Preparations for Ligna 2021 are in full swing. The world’s top international wood industry trade show continues to enjoy strong industry support, despite the challenges of the Covid-19 pandemic. The scheduled opening day may be some seven months away, but demand for exhibition space is already strong.  

“The event will once again fill 10 halls as well as the open-air site booked. All the big industry players are on board. It seems that after many weeks of social distancing, lockdowns, online-only events and video conferencing from home, the industry is really looking forward to meeting up face to face,” says Christian Pfeiffer, Deutsche Messe’s global director, Ligna & woodworking shows. 

“Businesses in the wood industry are keen to resume normal production and sales. They want to be able to advise and inform their customers in person. So, we’re doing everything we can to provide a safe and effective marketplace where the wood industry can meet, showcase new products and developments, and get business moving again.”

Ligna is undoubtedly the flagship fair of the global wood industry, and serves as a marketplace for woodworking and wood processing plants, machinery and tools, as well as a platform for exploring and debating the hot topics set to shape the future of the industry. 

At the upcoming show, the following three topics will feature prominently – woodworking transformation, prefab building processes, and green material processing. Exhibitors will be highlighting these topics at their stands, and the topics will also be featured across various forums and special displays.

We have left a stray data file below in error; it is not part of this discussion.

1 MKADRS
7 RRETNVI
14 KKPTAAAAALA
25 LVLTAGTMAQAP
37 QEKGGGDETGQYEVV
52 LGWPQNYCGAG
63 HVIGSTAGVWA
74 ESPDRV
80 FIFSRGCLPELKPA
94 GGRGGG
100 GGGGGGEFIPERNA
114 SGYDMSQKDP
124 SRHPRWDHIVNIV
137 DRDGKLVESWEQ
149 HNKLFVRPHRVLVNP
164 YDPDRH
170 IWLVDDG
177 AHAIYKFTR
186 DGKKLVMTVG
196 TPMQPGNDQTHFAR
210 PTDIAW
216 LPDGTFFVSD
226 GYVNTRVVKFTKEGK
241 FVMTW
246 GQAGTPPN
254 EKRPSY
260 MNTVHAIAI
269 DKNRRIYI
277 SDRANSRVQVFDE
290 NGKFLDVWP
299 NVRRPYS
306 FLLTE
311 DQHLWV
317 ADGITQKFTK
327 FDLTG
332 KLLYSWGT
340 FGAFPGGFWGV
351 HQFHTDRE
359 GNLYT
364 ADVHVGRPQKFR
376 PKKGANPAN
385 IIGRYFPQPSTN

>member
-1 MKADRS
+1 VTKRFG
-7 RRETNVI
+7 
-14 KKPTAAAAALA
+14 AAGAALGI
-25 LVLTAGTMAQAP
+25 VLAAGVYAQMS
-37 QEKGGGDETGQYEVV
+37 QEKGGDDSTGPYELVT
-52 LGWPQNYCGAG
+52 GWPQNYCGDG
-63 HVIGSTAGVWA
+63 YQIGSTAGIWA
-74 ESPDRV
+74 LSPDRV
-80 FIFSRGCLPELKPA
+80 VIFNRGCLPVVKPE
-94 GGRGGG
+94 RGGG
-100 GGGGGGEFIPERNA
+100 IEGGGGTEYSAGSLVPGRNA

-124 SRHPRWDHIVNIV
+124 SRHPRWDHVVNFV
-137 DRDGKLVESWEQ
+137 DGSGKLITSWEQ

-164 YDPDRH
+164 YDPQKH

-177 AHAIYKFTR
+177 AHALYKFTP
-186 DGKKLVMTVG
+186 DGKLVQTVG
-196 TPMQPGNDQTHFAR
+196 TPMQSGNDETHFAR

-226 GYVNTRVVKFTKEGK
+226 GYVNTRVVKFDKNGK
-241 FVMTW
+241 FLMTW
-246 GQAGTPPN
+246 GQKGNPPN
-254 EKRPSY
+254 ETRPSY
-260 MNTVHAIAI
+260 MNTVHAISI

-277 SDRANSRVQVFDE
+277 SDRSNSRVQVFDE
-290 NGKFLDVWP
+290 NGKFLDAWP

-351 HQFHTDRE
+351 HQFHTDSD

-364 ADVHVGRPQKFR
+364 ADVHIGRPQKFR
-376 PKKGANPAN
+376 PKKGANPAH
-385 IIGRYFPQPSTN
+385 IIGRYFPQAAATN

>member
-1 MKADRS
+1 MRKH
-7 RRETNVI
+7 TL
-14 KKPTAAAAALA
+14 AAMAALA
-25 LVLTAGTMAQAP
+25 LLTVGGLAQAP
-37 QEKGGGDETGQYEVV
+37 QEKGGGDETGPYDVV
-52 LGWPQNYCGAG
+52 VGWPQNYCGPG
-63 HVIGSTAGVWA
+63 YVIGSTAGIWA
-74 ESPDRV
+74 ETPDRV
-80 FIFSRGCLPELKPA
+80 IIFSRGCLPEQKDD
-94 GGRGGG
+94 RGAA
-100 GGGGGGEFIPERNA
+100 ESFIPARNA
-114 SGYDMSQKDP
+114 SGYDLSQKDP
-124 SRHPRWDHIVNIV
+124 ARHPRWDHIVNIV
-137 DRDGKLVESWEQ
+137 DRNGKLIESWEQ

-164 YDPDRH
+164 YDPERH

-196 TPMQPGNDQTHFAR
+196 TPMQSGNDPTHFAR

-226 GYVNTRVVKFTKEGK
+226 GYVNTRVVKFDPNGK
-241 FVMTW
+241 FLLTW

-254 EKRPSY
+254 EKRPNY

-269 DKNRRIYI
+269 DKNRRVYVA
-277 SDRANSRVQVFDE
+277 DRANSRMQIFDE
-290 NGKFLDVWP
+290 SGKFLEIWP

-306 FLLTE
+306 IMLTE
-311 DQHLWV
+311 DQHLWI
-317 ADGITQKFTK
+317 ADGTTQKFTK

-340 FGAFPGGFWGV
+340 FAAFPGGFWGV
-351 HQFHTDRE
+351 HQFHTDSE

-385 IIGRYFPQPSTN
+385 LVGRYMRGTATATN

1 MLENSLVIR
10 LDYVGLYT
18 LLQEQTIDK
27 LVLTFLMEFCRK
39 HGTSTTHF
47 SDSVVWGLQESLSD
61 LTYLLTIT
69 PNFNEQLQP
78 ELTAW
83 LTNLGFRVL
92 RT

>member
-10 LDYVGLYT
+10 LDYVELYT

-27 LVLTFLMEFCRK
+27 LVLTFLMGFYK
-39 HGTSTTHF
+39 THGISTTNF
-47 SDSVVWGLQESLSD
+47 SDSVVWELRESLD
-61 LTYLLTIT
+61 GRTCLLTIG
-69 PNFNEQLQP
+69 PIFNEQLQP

“Ligna will present the pioneering developments and visionary ideas that will be shaping wood industry production and business processes just a few years from now,” remarks Dr Bernhard Dirr, director of the German Engineering Federation (VDMA). 

“Ligna is our window onto the future, and that’s more important than ever given the Covid-19 pandemic. If we manage to showcase our industry in a way that people can physically explore, experience and engage with, then I think we can call Ligna 2021 a success, regardless of the visitor and exhibitor turnout.

Christian continues: “Obviously, we all hope that the worst of the pandemic will be over by May, but it’s impossible to say when case numbers might start to drop off or when a vaccine might become available. So we have to be realistic. The global travel restrictions alone suggest that we will have fewer international visitors than at the 2019 fair. The virus is likely to be with us for some time to come, so we need to find new ways of enabling businesses to engage with their markets. We need Ligna 21.”

Safety at Ligna

The Ligna 21 format incorporates a public hygiene strategy that Deutsche Messe has developed in consultation with the relevant authorities. The show will have comprehensive measures in place to ensure the health and safety of exhibitors and visitors in all areas of the venue. 

Hanover’s hospitality sector is also ready for the new trade show normal. “For us, facilitating business and protecting health go hand in hand,” explains Christian. “To protect exhibitors and visitors, we will ensure that Ligna 21 meets the highest standards of hygiene, safety and healthcare. This will entail hygiene and distancing measures at the entrances and exits to the venue as well as for in-hall aisleways, exhibition stands, on-site restaurants and even local hotels.” 

Deutsche Messe’s Ligna team is currently developing a digital participation option that will be offered alongside the show’s trusted in-person format, and will make the show available to exhibitors and visitors from key markets who may be unable to travel to Hanover.